Play to Your Strengths: Less Advocacy, More Cursing


Bradley Wiggins have winned the Olympics golden bikeing metal:

(A young Woody Allen does "schtick" with a piece of Hanukkah gelt.)

As a cycling fan, my relationship with Bradley Wiggins has been a tumultuous one.  First Bradley Wiggins was this guy who was good at racing track bikes, so I didn't care about him, because honestly, who pays any attention to track racing?  Then, Bradley Wiggins was this guy who was supposed to be good at the Tour de France, but he kept screwing it up and crashing, so I figured he was just the British Christian Vande Velde and continued to ignore him.  But then, this year, Bradley Wiggins proved he actually is good at riding the Tour de France, and as a bonus he started throwing obscenities like "cunt" around during interviews like they were Throwing Cunts.  (NERF made a soft, fuzzy, Frisbee-like flying disc called the Throwing Cunt back in the '80s.)  That's when I started to like him.  Call me a fair weather fan with a grade school sense of humor if you'd like, but I follow this sport to be entertained, and the simple fact is that a guy from London who wins races and says "cunt" is entertaining, whereas a guy from wherever who loses races and lives with a bunch of small dogs is not:

(Levi Leipheimer: The sleep-inducing face of animal birth control.)

And then, to top it all off, Wiggins won a gold medal yesterday.  Sure, it was in the dorky race (the time trial) instead of the cool race (the road race), but at least it wasn't the track again.  (BO-ring...)

But now my relationship with Bradley Wiggins has taken yet another turn.  Last night, an Olympic shuttle bus struck and killed a cyclist:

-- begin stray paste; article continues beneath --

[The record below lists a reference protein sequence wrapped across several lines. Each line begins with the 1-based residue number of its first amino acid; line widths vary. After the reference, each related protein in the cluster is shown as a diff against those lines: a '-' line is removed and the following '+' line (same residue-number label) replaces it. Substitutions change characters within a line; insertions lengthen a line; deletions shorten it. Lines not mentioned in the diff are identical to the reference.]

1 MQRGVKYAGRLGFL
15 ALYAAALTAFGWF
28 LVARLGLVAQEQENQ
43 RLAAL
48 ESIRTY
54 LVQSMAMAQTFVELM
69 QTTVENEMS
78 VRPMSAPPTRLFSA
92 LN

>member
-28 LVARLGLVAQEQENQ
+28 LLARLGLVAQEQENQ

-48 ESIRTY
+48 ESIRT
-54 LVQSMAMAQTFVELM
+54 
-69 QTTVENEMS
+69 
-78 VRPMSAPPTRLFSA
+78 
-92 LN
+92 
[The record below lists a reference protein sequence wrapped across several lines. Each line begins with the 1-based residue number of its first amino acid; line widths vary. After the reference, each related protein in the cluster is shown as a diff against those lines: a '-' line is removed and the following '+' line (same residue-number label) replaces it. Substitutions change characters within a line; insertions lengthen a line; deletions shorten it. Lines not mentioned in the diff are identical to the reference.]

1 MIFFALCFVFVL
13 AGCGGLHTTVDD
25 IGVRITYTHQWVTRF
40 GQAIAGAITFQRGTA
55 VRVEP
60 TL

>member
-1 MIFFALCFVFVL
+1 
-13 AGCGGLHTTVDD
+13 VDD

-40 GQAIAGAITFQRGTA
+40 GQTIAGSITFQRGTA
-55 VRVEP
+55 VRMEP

And the police arrested the driver:

Police said a man in his mid-60s was arrested at the scene on suspicion of causing death by dangerous driving and is currently in custody at an east London police station.

This is exactly what happens in New York City, except instead of arresting the driver they let him go with no investigation and then pin a summons on the corpse.

Anyway, it's a tragic situation, and naturally in the wake of this tragedy a bunch of journalists find the guy who just won the gold medal in bicycle cycling and stick their microphones in his face so they can get some kind of reaction.  So what does he say?  A cyclist is dead, crushed by a bus.  If ever there was a time for invective, this is it.  Does Wiggins unleash his trademark brashness and say something juicy like, "That cunt of a bus driver should have his fucking bollocks cut off!"?  No, he doesn't.  Instead he says that they should make cyclists wear helmets:

Actually, more than that, he says that if you get hit by a car while you're on a bike and you're not wearing a helmet that you can't "argue:"

Wiggins, speaking after winning his Olympic gold medal in Wednesday's time trial, said making it illegal to cycle without a helmet would make the roads safer "because ultimately, if you get knocked off and you ain't got a helmet on, then how can you kind of argue".

At first, I was extremely dismayed to hear Wiggins imply that a cyclist who is hit by a car is somehow automatically wrong just because he or she isn't wearing a foam yarmulke.  After all, remember that guy in the New York Times video about helmet cameras who was intentionally hit by a pickup truck driver?  Would the driver somehow be less of a scumbag if the cyclist hadn't been wearing a helment?  Would the cyclist then forfeit his right to "argue?"  And I was especially dismayed to hear this coming from Wiggins, who was famously blunt about the people who assume he's a doper because he's a professional cyclist:

"I say they're just fucking wankers. I cannot be doing with people like that.

It justifies their own bone-idleness because they can't ever imagine applying themselves to do anything in their lives.

It's easy for them to sit under a pseudonym on Twitter and write that sort of shit, rather than get off their arses in their own lives and apply themselves and work hard at something and achieve something. And that's ultimately it. Cunts."

So why aren't people who make assumptions about cyclists based on what they wear or don't wear on their heads similarly "cunty?"